#Ukraine Temporary protection card extended until 2025
Faces from Ukraine - Marianna

Faces from Ukraine: Marianna

“I only have my children. They are my life.”

Translation is available for this content

Váltás magyarra

“My two children gave me strength. And the knowledge that we will cross the border soon and we will be safe”, said Marianna, who fled from Ukraine from the war together with her two children in late February.

Faces from Ukraine - Marianna

“We lived in a small house in Chop, the children went to school, and I was trying to provide for them. What was it like to leave everything? Very difficult, I didn’t know what would happen, I didn’t know what awaited us – I only knew that I wanted to keep my children safe. I don’t have any other family here, I couldn’t lean on anyone: I only have my children. They are my life.”

Marianna’s husband died two years ago, and she lost her parents earlier. The majority of her more distant relatives stayed in Ukraine. The older ones can’t leave, and the men are not allowed to, since most people are enlisted in the army.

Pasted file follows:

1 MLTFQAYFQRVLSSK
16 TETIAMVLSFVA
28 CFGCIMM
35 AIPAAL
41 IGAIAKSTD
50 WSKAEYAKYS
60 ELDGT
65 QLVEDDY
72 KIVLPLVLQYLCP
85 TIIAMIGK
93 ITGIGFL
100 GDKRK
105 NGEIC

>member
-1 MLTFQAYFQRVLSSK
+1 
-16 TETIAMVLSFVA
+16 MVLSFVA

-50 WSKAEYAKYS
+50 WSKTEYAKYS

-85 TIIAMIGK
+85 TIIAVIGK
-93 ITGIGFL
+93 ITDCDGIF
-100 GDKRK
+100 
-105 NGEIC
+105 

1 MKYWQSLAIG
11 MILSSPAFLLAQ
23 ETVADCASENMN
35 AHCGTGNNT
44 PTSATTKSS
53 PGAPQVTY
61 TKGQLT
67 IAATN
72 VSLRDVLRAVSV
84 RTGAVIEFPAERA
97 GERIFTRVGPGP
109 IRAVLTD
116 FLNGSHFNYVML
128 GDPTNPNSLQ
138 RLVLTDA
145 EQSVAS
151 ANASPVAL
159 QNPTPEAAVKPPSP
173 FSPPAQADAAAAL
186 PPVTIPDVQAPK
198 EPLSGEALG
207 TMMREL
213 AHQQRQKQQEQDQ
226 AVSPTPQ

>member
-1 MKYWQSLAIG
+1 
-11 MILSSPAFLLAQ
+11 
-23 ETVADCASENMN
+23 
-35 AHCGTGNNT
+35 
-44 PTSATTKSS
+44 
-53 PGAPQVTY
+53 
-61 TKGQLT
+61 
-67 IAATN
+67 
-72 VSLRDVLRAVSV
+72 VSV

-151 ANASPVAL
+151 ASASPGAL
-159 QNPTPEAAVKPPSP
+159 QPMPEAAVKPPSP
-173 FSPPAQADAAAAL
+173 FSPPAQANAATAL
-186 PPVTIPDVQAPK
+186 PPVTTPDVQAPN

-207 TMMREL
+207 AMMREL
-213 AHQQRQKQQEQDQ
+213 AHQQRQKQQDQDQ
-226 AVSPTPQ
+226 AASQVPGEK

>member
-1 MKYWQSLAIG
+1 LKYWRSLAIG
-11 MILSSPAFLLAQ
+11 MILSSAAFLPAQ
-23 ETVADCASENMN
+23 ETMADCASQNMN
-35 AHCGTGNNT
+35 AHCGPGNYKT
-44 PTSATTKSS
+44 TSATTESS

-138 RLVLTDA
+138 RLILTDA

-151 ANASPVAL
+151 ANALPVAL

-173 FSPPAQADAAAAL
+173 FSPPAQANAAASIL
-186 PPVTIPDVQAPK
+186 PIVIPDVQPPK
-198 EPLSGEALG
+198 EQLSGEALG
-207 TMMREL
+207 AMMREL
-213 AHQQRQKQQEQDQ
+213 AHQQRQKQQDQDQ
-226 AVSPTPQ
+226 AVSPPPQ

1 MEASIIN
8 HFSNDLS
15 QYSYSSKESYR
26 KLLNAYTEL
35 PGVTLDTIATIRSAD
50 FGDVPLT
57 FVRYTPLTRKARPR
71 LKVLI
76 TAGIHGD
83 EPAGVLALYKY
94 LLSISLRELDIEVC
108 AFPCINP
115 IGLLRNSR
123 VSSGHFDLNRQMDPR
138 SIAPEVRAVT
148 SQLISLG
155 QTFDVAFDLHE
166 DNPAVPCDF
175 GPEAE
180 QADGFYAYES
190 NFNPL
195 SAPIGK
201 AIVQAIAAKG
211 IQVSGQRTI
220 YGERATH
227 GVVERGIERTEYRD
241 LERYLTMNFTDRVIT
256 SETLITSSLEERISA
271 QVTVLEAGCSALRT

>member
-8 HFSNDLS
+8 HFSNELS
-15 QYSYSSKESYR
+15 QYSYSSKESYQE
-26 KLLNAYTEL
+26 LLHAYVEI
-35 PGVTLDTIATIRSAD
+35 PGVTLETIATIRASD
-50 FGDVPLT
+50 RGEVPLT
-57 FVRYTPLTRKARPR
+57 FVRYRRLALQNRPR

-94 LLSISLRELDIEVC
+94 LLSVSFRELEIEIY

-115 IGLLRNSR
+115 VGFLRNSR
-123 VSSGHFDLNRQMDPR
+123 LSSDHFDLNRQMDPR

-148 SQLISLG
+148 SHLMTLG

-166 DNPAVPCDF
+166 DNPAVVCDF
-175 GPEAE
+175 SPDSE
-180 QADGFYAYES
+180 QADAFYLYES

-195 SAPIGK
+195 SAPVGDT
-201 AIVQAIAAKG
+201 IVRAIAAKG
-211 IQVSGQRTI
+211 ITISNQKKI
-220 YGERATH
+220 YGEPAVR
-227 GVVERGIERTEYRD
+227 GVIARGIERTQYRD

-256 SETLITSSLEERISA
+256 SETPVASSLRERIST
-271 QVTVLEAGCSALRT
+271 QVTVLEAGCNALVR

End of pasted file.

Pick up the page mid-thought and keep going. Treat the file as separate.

“The children were afraid for a long, very long time. We were already here, out of harm’s way, and they were still afraid, they fell asleep crying, no matter how I tried to calm them down – deep inside, I also cried”, tells Marianna.

First, they went to Slovakia. Crossing the border took two whole days for the enormous crowd. They could hardly bring anything from their old life with them. When they heard in the news that the war broke out, it was no question for them whether to flee.

Faces from Ukraine - Marianna

They spent two weeks in Slovakia, then they got into the Zugliget Nursing Home.

“I really wanted to be able to come here, I’d already had a distant relative here by then. She said that it’s safe here and they help with everything.” 

Within a few days after arriving in Budapest, Marianna found a job – she has been working as a kitchen aid since March.

“I really like working here, and I owe much to the directress who employed me. I tend to the children every morning, then I go to work. I arrive home in the afternoon, then I have time to do the washing and every chore.”

They aren’t planning to return home yet.

 “I would like to start a new life here with the children, they already go to school here, and I work. With time, I would also like to rent a small flat where we can live on our own. So far, there is nothing but despair at home in Ukraine.”


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Hungarian Helsinki Committee